RESVERATROL Overview Information
Resveratrol is a chemical found in red wine, red grape skins, purple grape juice, mulberries, and in smaller amounts in peanuts. It is used as a medicine.
People use resveratrol for “hardening of the arteries” (atherosclerosis), lowering “bad” (LDL) cholesterol levels, increasing “good” (HDL) cholesterol levels, and preventing cancer.
How does it work?
Resveratrol might expand blood vessels and reduce the activity of cells important in blood clotting. Some research suggests that resveratrol has weak estrogen (a female hormone) effects. It may also decrease pain and swelling (inflammation).
RESVERATROL Side Effects & Safety
Resveratrol is LIKELY SAFE when used in the amounts found in foods. But there isn't enough information available to know if resveratrol is safe in larger amounts.
Special Precautions & Warnings:Pregnancy and breast-feeding: Resveratrol is LIKELY SAFE when used in amounts found in some foods, but during pregnancy and breast-feeding, the source of resveratrol is important. Resveratrol is found in grape skins, grape juice, wine, and other food sources. But wine should not be used as a source of resveratrol during pregnancy and breast-feeding.
Hormone-sensitive condition such as breast cancer, uterine cancer, ovarian cancer, endometriosis, or uterine fibroids: Resveratrol might act like estrogen. If you have any condition that might be made worse by exposure to estrogen, don’t use resveratrol.
Surgery: Resveratrol might increase the risk of bleeding during and after surgery. Stop using resveratrol at least 2 weeks before a scheduled surgery.
Moderate Interaction Be cautious with this combination
- Medications changed by the liver (Cytochrome P450 3A4 (CYP3A4) substrates) interacts with RESVERATROL
Some medications are changed and broken down by the liver.
Resveratrol might decrease how quickly the liver breaks down some medications. Taking resveratrol along with some medications that are broken down by the liver can increase the effects and side effects of some medications. Before taking resveratrol, talk to your healthcare provider if you are taking any medications that are changed by the liver.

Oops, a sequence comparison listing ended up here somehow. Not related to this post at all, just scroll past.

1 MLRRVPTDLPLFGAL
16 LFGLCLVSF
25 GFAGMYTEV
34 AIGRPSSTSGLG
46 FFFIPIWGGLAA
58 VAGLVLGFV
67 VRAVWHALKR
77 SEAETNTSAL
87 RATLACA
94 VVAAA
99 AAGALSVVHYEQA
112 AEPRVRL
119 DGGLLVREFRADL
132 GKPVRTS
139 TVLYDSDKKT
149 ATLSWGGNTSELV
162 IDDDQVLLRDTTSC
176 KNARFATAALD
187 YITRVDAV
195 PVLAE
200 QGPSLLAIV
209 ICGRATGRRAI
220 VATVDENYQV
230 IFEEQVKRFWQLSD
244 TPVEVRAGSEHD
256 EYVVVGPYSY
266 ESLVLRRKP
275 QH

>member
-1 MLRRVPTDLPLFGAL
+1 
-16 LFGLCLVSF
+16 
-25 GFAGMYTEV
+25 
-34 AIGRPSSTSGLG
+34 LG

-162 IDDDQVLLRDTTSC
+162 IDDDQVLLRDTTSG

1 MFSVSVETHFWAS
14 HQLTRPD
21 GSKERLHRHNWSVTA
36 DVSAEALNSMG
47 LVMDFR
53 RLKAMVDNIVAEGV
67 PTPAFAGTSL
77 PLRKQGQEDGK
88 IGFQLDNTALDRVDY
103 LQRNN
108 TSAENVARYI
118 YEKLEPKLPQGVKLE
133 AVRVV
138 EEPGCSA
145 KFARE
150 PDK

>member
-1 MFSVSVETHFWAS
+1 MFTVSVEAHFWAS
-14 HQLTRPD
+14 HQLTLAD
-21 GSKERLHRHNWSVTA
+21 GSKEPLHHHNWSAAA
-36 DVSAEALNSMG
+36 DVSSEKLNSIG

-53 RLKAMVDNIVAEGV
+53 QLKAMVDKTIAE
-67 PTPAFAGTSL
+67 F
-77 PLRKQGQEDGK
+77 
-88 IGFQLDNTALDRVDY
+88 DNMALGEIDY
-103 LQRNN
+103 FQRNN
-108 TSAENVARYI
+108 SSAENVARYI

Some medications changed by the liver include lovastatin (Mevacor), ketoconazole (Nizoral), itraconazole (Sporanox), fexofenadine (Allegra), triazolam (Halcion), and many others.
- Medications that slow blood clotting (Anticoagulant / Antiplatelet drugs) interacts with RESVERATROL
Resveratrol might slow blood clotting. Taking resveratrol along with medications that also slow clotting might increase the chances of bruising and bleeding.
Some medications that slow blood clotting include aspirin, clopidogrel (Plavix), diclofenac (Voltaren, Cataflam, others), ibuprofen (Advil, Motrin, others), naproxen (Anaprox, Naprosyn, others), dalteparin (Fragmin), enoxaparin (Lovenox), heparin, warfarin (Coumadin), and others.
The appropriate dose of resveratrol depends on several factors such as the user's age, health, and several other conditions. At this time, there is not enough scientific information to determine an appropriate range of doses for resveratrol. Keep in mind that natural products are not always necessarily safe and dosages can be important. Be sure to follow relevant directions on product labels and consult your pharmacist or physician or other healthcare professional before using.